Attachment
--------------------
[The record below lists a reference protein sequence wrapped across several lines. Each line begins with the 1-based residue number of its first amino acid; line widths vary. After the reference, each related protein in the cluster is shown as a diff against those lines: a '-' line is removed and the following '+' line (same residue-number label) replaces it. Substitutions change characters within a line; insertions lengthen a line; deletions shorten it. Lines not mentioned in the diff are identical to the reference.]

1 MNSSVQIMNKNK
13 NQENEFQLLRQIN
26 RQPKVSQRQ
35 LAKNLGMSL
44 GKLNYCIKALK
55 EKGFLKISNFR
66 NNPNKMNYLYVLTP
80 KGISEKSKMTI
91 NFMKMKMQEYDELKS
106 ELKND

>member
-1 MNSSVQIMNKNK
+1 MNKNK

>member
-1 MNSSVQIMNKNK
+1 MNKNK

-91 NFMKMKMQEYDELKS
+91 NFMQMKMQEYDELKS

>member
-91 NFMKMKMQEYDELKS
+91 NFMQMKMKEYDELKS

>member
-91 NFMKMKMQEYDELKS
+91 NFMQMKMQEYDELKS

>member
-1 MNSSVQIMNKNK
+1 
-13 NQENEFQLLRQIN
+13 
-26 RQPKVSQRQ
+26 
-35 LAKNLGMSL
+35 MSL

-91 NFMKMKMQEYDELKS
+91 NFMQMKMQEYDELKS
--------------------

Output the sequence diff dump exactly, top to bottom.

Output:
[The record below lists a reference protein sequence wrapped across several lines. Each line begins with the 1-based residue number of its first amino acid; line widths vary. After the reference, each related protein in the cluster is shown as a diff against those lines: a '-' line is removed and the following '+' line (same residue-number label) replaces it. Substitutions change characters within a line; insertions lengthen a line; deletions shorten it. Lines not mentioned in the diff are identical to the reference.]

1 MNSSVQIMNKNK
13 NQENEFQLLRQIN
26 RQPKVSQRQ
35 LAKNLGMSL
44 GKLNYCIKALK
55 EKGFLKISNFR
66 NNPNKMNYLYVLTP
80 KGISEKSKMTI
91 NFMKMKMQEYDELKS
106 ELKND

>member
-1 MNSSVQIMNKNK
+1 MNKNK

>member
-1 MNSSVQIMNKNK
+1 MNKNK

-91 NFMKMKMQEYDELKS
+91 NFMQMKMQEYDELKS

>member
-91 NFMKMKMQEYDELKS
+91 NFMQMKMKEYDELKS

>member
-91 NFMKMKMQEYDELKS
+91 NFMQMKMQEYDELKS

>member
-1 MNSSVQIMNKNK
+1 
-13 NQENEFQLLRQIN
+13 
-26 RQPKVSQRQ
+26 
-35 LAKNLGMSL
+35 MSL

-91 NFMKMKMQEYDELKS
+91 NFMQMKMQEYDELKS